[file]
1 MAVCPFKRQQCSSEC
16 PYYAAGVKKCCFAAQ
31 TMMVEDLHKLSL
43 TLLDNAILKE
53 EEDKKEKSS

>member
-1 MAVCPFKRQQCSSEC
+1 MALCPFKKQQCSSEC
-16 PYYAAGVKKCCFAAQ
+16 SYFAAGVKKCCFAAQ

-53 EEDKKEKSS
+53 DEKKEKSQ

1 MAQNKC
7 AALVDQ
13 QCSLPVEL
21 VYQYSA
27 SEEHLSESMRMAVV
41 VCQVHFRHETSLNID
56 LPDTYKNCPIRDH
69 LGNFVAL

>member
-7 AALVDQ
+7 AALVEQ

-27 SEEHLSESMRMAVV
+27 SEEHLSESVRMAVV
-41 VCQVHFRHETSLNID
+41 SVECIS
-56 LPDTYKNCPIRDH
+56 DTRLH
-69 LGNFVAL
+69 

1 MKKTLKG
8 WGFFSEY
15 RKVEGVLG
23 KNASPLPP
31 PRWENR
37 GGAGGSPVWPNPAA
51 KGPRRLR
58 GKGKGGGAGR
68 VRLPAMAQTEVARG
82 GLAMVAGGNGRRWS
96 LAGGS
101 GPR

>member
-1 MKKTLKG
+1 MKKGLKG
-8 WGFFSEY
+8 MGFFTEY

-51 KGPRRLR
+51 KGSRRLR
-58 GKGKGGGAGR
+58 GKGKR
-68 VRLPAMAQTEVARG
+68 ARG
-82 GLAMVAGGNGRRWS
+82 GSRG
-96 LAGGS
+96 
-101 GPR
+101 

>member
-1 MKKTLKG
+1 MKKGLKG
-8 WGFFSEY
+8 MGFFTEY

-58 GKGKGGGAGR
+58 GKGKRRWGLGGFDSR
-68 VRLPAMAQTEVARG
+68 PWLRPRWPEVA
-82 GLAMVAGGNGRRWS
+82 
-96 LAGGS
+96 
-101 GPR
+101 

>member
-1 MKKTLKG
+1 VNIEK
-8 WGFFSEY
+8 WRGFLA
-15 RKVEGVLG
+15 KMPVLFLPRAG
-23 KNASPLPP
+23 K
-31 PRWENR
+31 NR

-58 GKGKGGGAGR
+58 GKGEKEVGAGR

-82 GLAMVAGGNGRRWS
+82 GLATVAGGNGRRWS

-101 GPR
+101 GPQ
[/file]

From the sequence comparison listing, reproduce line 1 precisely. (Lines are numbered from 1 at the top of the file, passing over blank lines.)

1 MAVCPFKRQQCSSEC